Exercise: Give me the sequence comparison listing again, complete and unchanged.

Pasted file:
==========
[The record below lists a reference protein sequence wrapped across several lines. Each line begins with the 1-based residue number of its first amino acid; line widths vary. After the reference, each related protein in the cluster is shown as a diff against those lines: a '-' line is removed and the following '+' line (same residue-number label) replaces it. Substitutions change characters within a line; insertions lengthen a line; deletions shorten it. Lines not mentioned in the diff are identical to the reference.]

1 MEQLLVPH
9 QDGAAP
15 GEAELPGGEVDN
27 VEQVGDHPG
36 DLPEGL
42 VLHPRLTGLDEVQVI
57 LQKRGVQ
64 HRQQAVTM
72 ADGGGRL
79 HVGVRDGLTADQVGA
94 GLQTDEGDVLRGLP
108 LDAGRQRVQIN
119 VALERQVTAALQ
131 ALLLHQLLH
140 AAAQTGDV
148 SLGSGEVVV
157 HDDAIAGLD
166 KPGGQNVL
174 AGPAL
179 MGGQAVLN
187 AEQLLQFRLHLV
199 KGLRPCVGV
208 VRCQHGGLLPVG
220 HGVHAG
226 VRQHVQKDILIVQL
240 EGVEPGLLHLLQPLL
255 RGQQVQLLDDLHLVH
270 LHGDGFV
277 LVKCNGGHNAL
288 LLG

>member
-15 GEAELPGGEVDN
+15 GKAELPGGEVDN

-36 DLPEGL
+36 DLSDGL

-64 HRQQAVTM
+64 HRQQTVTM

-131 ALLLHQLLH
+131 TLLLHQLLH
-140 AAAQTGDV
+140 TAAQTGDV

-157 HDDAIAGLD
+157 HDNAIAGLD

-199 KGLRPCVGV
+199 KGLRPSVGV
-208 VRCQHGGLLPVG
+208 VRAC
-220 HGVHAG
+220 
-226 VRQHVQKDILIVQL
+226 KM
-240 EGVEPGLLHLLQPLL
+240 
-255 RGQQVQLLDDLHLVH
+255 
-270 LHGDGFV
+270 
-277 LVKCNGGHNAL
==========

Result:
[The record below lists a reference protein sequence wrapped across several lines. Each line begins with the 1-based residue number of its first amino acid; line widths vary. After the reference, each related protein in the cluster is shown as a diff against those lines: a '-' line is removed and the following '+' line (same residue-number label) replaces it. Substitutions change characters within a line; insertions lengthen a line; deletions shorten it. Lines not mentioned in the diff are identical to the reference.]

1 MEQLLVPH
9 QDGAAP
15 GEAELPGGEVDN
27 VEQVGDHPG
36 DLPEGL
42 VLHPRLTGLDEVQVI
57 LQKRGVQ
64 HRQQAVTM
72 ADGGGRL
79 HVGVRDGLTADQVGA
94 GLQTDEGDVLRGLP
108 LDAGRQRVQIN
119 VALERQVTAALQ
131 ALLLHQLLH
140 AAAQTGDV
148 SLGSGEVVV
157 HDDAIAGLD
166 KPGGQNVL
174 AGPAL
179 MGGQAVLN
187 AEQLLQFRLHLV
199 KGLRPCVGV
208 VRCQHGGLLPVG
220 HGVHAG
226 VRQHVQKDILIVQL
240 EGVEPGLLHLLQPLL
255 RGQQVQLLDDLHLVH
270 LHGDGFV
277 LVKCNGGHNAL
288 LLG

>member
-15 GEAELPGGEVDN
+15 GKAELPGGEVDN

-36 DLPEGL
+36 DLSDGL

-64 HRQQAVTM
+64 HRQQTVTM

-131 ALLLHQLLH
+131 TLLLHQLLH
-140 AAAQTGDV
+140 TAAQTGDV

-157 HDDAIAGLD
+157 HDNAIAGLD

-199 KGLRPCVGV
+199 KGLRPSVGV
-208 VRCQHGGLLPVG
+208 VRAC
-220 HGVHAG
+220 
-226 VRQHVQKDILIVQL
+226 KM
-240 EGVEPGLLHLLQPLL
+240 
-255 RGQQVQLLDDLHLVH
+255 
-270 LHGDGFV
+270 
-277 LVKCNGGHNAL